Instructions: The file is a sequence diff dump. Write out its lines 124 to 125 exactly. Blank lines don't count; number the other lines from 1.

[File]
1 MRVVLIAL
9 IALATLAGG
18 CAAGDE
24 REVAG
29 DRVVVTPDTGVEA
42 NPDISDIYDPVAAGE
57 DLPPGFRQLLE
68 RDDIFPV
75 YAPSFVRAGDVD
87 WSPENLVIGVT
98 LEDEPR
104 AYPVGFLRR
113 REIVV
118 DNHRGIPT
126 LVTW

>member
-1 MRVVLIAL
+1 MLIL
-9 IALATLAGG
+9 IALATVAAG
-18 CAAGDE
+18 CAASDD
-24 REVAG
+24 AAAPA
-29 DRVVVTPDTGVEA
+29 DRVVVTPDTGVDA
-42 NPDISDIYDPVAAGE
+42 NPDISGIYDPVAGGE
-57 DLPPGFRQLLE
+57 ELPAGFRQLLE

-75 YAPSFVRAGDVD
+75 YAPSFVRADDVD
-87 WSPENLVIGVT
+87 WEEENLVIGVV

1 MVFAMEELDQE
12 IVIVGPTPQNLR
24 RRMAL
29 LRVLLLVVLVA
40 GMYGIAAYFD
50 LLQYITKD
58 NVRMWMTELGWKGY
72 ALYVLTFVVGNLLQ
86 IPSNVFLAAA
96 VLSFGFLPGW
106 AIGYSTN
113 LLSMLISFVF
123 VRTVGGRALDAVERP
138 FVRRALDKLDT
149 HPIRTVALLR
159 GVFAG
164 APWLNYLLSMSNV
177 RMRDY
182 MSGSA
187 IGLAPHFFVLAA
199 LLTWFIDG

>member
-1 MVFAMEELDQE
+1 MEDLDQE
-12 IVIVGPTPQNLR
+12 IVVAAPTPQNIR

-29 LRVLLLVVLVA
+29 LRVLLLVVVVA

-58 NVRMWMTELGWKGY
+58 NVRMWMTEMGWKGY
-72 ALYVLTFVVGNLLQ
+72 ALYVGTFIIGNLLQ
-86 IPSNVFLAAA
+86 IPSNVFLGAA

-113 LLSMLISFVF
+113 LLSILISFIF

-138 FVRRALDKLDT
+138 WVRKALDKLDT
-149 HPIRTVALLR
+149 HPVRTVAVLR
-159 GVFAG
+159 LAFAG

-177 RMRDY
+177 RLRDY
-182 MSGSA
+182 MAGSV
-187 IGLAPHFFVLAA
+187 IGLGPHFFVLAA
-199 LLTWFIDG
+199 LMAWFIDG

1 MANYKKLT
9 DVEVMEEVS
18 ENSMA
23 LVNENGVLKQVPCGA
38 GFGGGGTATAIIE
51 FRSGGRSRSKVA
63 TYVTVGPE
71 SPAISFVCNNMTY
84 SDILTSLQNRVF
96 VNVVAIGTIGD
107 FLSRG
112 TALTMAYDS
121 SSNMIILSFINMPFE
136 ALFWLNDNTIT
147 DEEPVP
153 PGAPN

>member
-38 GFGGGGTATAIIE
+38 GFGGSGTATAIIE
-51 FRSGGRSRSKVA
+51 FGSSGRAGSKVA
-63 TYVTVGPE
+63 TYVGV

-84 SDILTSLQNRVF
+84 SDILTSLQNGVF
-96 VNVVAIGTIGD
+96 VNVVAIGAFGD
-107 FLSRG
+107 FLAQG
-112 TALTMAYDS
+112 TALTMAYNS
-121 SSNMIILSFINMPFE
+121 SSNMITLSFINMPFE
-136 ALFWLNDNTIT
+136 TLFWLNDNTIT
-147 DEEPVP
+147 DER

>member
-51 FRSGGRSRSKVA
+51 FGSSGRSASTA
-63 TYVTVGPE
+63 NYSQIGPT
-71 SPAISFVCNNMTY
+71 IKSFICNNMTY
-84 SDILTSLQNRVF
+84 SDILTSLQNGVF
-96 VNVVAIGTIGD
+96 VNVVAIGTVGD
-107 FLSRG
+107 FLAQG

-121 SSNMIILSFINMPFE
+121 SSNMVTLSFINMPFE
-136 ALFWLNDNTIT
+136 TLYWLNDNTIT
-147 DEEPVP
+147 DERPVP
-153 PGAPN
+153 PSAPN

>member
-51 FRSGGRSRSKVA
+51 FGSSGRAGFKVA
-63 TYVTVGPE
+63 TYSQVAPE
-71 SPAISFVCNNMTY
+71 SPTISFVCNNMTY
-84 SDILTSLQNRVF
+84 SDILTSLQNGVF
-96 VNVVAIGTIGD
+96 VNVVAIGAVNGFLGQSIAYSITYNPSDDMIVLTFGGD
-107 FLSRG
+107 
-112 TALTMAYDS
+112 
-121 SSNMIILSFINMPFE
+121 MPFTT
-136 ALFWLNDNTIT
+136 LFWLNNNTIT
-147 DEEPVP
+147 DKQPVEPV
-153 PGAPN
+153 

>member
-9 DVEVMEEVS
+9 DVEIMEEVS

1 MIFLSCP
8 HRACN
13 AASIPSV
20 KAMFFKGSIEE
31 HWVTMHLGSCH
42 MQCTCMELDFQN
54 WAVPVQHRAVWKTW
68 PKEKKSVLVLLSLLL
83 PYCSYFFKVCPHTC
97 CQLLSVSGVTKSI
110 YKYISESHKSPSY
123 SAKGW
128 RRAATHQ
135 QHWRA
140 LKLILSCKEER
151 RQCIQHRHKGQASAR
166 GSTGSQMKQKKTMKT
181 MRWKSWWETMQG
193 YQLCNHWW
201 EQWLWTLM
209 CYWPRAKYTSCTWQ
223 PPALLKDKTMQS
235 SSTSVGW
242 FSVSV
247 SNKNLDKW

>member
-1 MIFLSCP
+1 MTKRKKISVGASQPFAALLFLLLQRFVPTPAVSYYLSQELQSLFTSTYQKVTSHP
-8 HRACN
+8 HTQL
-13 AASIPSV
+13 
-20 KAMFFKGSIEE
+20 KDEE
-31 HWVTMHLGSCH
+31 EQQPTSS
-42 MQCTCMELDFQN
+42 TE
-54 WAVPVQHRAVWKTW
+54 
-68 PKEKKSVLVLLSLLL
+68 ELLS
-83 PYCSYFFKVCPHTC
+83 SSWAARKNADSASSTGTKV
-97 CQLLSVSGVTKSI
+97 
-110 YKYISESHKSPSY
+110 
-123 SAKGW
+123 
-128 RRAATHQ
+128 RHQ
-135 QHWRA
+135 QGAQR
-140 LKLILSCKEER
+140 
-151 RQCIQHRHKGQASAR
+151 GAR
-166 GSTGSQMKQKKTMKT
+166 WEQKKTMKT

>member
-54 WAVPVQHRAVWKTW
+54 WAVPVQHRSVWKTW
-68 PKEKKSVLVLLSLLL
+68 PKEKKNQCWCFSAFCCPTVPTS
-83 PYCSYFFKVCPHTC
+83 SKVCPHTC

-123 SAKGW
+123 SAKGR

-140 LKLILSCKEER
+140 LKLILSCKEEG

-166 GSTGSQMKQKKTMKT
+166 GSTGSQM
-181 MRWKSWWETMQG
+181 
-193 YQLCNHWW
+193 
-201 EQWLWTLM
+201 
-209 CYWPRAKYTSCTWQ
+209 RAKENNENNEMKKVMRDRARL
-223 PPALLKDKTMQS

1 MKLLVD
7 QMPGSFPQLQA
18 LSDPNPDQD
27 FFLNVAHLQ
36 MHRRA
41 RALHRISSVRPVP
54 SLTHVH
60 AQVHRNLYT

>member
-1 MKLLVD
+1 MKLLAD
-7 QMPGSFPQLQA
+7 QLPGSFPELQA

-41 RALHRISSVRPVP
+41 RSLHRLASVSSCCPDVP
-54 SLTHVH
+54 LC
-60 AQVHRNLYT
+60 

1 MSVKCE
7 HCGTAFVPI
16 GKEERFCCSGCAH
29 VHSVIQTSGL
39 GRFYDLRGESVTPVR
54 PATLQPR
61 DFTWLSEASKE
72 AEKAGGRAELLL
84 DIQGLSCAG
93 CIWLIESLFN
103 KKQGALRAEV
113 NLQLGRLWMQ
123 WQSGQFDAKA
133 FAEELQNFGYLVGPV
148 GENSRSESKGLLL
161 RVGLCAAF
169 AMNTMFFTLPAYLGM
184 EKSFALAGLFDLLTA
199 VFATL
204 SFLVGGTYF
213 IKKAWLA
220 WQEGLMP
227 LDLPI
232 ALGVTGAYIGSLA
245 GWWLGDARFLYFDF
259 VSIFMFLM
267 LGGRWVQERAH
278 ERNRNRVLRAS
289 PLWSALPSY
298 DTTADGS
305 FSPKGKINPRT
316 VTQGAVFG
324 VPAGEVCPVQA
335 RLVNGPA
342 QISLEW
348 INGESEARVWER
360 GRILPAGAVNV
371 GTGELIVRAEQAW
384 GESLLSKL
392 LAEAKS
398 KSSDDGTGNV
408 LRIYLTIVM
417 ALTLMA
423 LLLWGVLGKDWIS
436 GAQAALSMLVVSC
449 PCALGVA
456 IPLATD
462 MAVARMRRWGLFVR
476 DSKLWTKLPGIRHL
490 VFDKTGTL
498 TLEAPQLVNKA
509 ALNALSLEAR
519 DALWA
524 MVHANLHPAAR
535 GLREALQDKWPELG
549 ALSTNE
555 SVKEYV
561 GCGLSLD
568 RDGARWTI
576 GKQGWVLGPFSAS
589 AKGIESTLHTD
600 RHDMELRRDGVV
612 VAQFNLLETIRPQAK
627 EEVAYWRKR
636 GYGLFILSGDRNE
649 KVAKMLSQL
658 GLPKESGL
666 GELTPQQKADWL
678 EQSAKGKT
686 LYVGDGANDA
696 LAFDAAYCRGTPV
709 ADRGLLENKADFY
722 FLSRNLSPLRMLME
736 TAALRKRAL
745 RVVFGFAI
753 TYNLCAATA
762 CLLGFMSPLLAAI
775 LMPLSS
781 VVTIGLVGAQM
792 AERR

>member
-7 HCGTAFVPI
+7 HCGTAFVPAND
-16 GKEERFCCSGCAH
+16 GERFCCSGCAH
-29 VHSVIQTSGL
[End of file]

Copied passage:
+51 FGSSGRSASTA
-63 TYVTVGPE